Mark D. Stetter, DVM, DACZM; John Lehnhardt, BS; Michele Miller, DVM, PhD; Sharon Joseph, BS; Don Neiffer, VMD; Joseph Christman, BS; Martha Weber, DVM; Jackie Ogden, BS, PhD; Scott Terrell, DVM, DACVP; Joe Kalla, BS; Deidre Fontenot, DVM; Grenville Roles; Patricia Robbins, MRCVS
How do we define a successful zoo hospital team? Is it the quality of animal care that is provided? What factors determine the quality of animal care? What makes a productive and enjoyable work environment?
Technical competency is one of the critical factors, which most medical, academic, and scientific facilities place highest on their priority list. We often judge ourselves and evaluate our departments strictly on our medical and scientific expertise. While this is critical to the success of any team, it is not the only item that is important for success. Most people are becoming increasingly aware that many other factors besides medical expertise are critical to providing excellent animal care. Some of these might include:
- Effective communication within the hospital team and with other members of the zoo’s animal care staff.
- Developing effective working relationships with other partners in the organization.
- Understanding the different roles each person plays and outlining who the decision makers are under various circumstances.
In 1997, when Disney’s Animal Programs were created, more than 200 individuals from over 80 different zoological institutions were hired and all placed in the same institution. Each person brought with him or her different experiences and different ways of doing things. This unique opportunity forced the Animal Programs staff to focus on creating a unified team, which was less encumbered by some of the issues that had faced us at other zoological institutions. Since 1997, we have faced a variety of obstacles and our teams have worked through many growing pains. Our ultimate goal is to build a united Animal Programs team where excellence in animal care is achieved not only through technical expertise, but also through great communication and effective working relationships.
In order to help build relationships between the veterinary and curatorial team, we have used several tools and processes. Some of these include:
- Discussing agendas and biases of each team.
- Group development of a list of “Norms and Agreements” that we have all committed to follow.
- Working through role clarification sessions and having open discussions about who are the decision makers in different situations. This not only includes situations when animals may be ill, but also such topics as collection planning and exhibit design.
- Scheduling routine “face time” with each team so that issues can be discussed in a timely manner.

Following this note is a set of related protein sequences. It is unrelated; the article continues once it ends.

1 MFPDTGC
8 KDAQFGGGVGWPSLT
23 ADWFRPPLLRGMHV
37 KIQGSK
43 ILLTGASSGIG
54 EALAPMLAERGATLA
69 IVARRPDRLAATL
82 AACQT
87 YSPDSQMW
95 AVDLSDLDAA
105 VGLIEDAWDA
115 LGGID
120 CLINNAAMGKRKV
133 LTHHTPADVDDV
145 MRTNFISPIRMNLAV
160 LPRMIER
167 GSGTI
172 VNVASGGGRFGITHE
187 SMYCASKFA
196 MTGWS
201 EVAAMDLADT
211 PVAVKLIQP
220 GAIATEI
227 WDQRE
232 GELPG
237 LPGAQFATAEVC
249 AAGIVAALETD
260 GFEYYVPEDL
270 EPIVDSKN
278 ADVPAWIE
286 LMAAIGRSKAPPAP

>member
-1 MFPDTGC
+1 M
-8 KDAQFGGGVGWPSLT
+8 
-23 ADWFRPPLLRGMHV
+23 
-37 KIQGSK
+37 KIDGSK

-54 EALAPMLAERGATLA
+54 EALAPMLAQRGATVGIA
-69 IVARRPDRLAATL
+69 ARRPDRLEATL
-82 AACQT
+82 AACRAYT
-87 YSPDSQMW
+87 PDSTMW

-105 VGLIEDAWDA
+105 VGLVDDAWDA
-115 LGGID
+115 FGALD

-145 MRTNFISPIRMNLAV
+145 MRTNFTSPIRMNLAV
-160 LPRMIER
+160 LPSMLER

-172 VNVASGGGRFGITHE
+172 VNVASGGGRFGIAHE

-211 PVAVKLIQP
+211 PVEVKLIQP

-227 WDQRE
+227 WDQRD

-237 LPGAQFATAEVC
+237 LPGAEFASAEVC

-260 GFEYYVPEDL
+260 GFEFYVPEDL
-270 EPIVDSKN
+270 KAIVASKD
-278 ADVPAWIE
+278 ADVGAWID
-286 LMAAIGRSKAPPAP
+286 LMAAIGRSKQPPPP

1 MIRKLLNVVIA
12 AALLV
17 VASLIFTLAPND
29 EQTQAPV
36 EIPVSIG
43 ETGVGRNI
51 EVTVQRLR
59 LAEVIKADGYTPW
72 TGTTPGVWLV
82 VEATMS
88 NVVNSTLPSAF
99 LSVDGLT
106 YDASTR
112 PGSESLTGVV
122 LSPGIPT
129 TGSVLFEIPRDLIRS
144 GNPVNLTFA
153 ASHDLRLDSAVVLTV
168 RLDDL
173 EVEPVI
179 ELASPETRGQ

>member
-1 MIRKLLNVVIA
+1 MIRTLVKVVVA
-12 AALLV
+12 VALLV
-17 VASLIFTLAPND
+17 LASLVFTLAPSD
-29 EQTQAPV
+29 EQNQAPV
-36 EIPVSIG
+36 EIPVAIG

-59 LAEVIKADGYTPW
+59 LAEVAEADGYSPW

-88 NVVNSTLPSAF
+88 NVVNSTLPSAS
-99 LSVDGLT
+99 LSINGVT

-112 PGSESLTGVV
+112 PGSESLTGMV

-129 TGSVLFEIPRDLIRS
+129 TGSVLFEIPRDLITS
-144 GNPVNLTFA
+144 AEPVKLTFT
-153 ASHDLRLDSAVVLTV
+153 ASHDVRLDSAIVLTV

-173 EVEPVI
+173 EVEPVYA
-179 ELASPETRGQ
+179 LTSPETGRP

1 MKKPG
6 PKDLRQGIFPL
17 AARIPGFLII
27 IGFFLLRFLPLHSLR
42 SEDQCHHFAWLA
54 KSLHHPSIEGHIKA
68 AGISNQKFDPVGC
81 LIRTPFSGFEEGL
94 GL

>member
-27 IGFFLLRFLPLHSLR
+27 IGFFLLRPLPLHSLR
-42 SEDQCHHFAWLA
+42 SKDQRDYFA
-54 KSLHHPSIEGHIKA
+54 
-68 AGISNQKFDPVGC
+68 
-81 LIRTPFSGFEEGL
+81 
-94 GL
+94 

- Developing “contact veterinarians” for the various teams within animal care so that curators and managers have a single source “go to” vet for various issues and concerns. The contact veterinarian does not get involved with daily clinical cases but acts as a point of contact for larger issues.
- Physical proximity of our office working areas—regular, unplanned contact can help build good relationships.
- Utilize objective, experienced, leadership professionals to help us work through difficult discussions, develop common goals, and identify individual and team roles.
By using the above tools and processes, we have greatly improved our communication and the relationships between the veterinary and curatorial teams. This has not always been easy and requires a true commitment to build and maintain good working relationships. We are fortunate to have an organization that understands that even though problems are inevitable, they must be dealt with effectively and not allowed to fester or be swept under the rug. Resources and expertise need to be available to assist in these challenging processes. Without leadership’s support and objective input, it is doubtful this much progress would have been possible.
An improved working relationship not only allows for a more enjoyable work environment but also translates into improved animal care. We have worked to become better advocates for each other during difficult discussions and we are much better at assuming good intent when questions and concerns arise. Our experience in the problem-solving process helps us deal effectively and in a timely manner with the problems that arise. Catching these problems early and having a format to discuss them prevents the big blow-ups (mole hills are fine, it’s the mountains we hate).
Disney’s Animal Programs has more than 400 cast members and working with a large group of people will always bring challenges. It has been our intent to minimize these challenges and to not only focus on the technical portion of our jobs but also address and improve the many other aspects of our roles that will allow us to be a highly effective animal care and conservation facility.